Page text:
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article imageOp-Ed: Nanoscribe hits 5 terabytes per sec 3D printing

By Paul Wallis     Feb 9, 2013 in Technology
Sydney - If 5Tb a second caused you to jump a bit, that’s what’s now happening with nano 3D printing. There are a lot of ramifications for practically every industrial process on Earth. This is huge.
3D printing has been baby stuff for a while now, but German firm Nanoscribe GMBH is heading nano and 3D to adulthood, fast.
Nanoscribe is one of the heavy hitters in technological capacity. A process called photo polymerization or photonic polymerization is making it possible to manage nano materials very easily and elegantly. Using a process which is only just a bit more complex than burning paper with a magnifying glass, Nanoscribe have achieved extraordinary efficiency in polymerizing a range of photosensitive nano materials.
What raises this achievement into super-important status is that it’s so much more efficient, both in terms of time and capabilities. 5Tb is a huge amount of data, and if you make the equation with usual CAD design usage, it’s ultra-functional. You could do a full 3D design of an entire building complete with people and their business paraphernalia with about 50Gb, let alone 5Tb.
Science Daily:
By means of the new laser lithography method, printing speed is increased by factor of about 100. This increase in speed results from the use of a galvo mirror system, a technology that is also applied in laser show devices or scanning units of CD and DVD drives. Reflecting a laser beam off the rotating galvo mirrors facilitates rapid and precise laser focus positioning. "We are revolutionizing 3D printing on the micrometer scale. Precision and speed are achieved by the industrially established galvo technology. Our product benefits from more than one decade of experience in photonics, the key technology of the 21st century," says Martin Hermatschweiler, the managing director of Nanoscribe GmbH.
Ahem…. Also in CD and DVD drives? That means this process can be easily adapted to industrial scale usage. It could be one of the biggest breakthroughs since the Spinning Jenny, across a range of applications, and it could be upscaled to bigger things than nano without requiring massive retraining, retooling, and other not-good-for-new-tech expenses.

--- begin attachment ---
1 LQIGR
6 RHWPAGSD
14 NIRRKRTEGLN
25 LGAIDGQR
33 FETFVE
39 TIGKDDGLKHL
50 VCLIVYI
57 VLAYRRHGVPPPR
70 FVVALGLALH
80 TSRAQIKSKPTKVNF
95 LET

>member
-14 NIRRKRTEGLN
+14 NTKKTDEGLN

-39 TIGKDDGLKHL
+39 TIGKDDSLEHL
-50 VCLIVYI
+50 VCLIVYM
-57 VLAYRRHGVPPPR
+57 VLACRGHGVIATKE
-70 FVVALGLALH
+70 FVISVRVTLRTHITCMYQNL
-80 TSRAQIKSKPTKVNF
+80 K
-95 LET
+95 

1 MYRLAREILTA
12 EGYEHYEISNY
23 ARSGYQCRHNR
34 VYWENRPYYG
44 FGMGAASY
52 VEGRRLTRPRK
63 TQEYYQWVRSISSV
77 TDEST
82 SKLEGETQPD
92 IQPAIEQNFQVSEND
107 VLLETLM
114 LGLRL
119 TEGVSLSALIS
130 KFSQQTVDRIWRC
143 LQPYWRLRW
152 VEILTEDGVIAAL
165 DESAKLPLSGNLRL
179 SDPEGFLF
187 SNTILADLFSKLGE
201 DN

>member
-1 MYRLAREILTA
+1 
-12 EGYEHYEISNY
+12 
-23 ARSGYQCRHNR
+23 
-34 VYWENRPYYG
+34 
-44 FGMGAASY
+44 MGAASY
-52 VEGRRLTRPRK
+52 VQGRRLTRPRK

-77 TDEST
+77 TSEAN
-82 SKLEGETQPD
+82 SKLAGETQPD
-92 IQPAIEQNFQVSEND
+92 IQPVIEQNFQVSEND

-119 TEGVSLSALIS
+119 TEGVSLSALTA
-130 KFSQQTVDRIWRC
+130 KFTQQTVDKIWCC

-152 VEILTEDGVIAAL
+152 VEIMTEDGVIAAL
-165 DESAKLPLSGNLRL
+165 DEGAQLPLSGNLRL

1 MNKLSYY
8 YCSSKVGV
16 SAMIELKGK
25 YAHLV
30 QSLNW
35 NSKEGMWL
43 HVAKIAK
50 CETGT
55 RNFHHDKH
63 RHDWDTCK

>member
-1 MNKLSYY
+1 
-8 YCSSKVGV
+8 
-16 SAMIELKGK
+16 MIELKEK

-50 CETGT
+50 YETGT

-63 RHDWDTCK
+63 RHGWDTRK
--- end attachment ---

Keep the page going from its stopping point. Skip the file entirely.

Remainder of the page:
Making things photosensitive is a different process, but not absurdly difficult. All that’s needed is a photosensitive agent in the materials. Polymers are very obliging things, and there’s a lot of polymers on the market which could easily respond to a bit of encouragement to be photosensitive.
Also extremely important is the ability to give designers and researchers instant access to their babies, particularly hard product versions of components. As every designer knows, the prototype and mockup stages are the real monsters in design, the “terrible twos” of getting a product going. Materials science and engineers also need a fast, “let’s get a sample” option, particularly with polymers. (The point where guesswork and good intentions regarding materials have to deal with practical issues is a much-feared and loathed part of design engineering and can be very frustrating if you wind up with vast quantities of an expensive but useless experimental material.)
This is real bottom line stuff for designers, manufacturers and ultimately for consumers. 3D printing is the new Industrial Revolution, and it’ll be on a scale that makes the 20th century look like cornflakes. Wait till 50/100 Tb comes along and you could print a human being in about 20 minutes.
(Admittedly, some human beings could be fairly considered unprintable….even un-editable and un-expurgate-able.)
Expect to see medical prostheses and procedures, computer and phone hardware and appliances using this for basic production pretty soon. The impact will be massive, including in one particular area- Quality control.
I have a standard expression- “It’s old-fashioned- It works.” Maybe I won’t need to use it so often if this technology takes on fast.
This opinion article was written by an independent writer. The opinions and views expressed herein are those of the author and are not necessarily intended to reflect those of
More about Nanoscribe GMBH, photopolymerization, 3D printing, Nanotechnology
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